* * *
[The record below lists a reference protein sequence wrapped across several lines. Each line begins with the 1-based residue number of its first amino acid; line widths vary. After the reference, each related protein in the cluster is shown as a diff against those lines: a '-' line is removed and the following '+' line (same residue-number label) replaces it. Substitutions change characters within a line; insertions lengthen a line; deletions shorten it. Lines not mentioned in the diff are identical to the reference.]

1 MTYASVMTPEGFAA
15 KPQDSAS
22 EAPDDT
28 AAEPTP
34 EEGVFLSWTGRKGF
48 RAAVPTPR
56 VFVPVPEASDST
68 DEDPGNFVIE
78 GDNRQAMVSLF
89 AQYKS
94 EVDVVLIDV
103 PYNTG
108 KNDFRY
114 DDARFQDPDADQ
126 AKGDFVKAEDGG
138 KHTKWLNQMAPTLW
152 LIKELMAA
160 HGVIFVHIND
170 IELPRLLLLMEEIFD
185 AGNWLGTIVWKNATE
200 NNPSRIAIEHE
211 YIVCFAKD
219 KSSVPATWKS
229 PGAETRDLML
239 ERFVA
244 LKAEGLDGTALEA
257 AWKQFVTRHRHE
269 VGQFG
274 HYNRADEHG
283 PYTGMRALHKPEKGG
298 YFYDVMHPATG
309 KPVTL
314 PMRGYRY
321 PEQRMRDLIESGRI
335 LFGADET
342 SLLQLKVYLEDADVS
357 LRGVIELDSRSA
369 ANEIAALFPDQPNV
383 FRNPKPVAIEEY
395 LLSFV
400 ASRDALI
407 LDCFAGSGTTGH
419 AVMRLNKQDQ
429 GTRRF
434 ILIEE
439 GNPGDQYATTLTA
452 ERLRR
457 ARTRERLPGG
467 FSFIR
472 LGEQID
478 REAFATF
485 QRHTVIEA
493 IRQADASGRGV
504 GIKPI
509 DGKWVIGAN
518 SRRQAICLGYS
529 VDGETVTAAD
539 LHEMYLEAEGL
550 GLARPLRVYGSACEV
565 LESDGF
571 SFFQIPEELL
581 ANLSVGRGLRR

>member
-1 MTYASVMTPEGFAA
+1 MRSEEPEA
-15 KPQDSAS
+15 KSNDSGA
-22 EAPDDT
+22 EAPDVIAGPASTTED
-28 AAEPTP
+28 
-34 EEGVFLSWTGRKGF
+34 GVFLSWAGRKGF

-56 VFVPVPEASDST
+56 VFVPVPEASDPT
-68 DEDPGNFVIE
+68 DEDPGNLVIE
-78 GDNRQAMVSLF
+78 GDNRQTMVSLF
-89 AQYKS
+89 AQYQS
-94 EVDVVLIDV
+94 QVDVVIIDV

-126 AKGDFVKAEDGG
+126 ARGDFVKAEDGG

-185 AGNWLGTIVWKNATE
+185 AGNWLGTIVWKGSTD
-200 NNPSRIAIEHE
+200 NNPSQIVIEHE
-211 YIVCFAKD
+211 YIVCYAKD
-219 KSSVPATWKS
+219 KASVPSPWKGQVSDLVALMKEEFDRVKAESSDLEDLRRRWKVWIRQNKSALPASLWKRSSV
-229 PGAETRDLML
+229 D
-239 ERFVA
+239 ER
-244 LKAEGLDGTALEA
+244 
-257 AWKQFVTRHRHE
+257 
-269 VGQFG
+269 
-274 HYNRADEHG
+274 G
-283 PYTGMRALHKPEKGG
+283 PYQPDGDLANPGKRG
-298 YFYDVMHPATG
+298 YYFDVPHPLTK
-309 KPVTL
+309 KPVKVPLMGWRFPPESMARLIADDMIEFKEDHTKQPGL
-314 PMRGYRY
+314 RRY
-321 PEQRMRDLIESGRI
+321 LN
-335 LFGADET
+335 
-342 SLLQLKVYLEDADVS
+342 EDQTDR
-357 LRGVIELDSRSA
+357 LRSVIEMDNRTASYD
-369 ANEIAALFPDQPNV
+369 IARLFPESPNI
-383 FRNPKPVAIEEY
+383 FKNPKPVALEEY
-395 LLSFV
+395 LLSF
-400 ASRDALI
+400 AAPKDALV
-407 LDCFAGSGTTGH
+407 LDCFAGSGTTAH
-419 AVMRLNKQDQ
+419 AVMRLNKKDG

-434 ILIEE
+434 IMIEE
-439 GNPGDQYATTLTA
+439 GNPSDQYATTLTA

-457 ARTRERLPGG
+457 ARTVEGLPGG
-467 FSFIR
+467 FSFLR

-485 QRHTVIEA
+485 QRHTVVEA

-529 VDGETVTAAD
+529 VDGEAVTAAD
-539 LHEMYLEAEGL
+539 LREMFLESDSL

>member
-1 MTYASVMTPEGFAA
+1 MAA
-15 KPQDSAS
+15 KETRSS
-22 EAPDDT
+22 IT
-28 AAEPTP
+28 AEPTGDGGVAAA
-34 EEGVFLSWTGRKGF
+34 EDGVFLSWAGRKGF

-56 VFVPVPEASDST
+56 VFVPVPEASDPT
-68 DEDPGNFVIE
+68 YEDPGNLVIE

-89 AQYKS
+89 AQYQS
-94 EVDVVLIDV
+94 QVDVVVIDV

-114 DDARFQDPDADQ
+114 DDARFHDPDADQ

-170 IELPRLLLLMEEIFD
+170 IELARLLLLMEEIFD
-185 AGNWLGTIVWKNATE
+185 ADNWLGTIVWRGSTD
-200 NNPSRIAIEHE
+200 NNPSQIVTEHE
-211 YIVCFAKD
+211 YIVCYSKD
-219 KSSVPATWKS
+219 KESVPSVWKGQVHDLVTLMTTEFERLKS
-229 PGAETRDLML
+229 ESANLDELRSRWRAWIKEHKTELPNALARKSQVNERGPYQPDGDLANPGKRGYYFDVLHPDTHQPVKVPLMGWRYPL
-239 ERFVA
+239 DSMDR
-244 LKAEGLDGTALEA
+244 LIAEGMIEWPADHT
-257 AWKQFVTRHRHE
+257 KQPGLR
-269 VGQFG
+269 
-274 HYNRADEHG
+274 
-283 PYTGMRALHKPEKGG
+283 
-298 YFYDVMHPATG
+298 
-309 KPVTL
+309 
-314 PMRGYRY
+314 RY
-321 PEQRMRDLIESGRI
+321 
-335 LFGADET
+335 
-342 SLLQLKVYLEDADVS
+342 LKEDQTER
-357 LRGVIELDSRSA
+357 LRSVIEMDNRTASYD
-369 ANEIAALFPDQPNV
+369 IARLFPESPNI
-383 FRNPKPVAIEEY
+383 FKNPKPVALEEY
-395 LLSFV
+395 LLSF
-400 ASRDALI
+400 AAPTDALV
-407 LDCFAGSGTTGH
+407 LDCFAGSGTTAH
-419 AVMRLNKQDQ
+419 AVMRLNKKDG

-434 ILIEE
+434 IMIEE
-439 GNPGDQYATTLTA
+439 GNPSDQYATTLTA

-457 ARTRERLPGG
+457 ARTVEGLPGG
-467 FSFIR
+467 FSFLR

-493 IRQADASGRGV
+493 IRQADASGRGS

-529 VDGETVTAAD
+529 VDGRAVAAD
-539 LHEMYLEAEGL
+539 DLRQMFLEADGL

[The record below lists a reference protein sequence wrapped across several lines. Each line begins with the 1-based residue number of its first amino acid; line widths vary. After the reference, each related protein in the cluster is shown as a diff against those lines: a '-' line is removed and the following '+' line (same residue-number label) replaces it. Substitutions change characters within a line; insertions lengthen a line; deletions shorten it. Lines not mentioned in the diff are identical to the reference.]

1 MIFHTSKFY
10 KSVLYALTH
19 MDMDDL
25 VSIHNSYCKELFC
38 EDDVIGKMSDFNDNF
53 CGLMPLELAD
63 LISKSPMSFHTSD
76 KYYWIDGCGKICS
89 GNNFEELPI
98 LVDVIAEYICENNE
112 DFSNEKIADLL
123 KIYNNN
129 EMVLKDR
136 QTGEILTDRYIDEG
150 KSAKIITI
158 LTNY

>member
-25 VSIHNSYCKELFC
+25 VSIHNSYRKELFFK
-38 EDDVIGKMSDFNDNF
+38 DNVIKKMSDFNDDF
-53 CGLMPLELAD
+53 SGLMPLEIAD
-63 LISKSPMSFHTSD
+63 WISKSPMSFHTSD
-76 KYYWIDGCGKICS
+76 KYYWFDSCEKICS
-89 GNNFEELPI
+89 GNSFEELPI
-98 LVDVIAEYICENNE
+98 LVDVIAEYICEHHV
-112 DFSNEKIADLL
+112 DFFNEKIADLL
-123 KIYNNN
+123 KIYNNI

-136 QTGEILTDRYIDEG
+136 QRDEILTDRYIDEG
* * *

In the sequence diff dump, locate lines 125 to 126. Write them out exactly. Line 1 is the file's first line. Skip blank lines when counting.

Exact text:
-383 FRNPKPVAIEEY
+383 FKNPKPVALEEY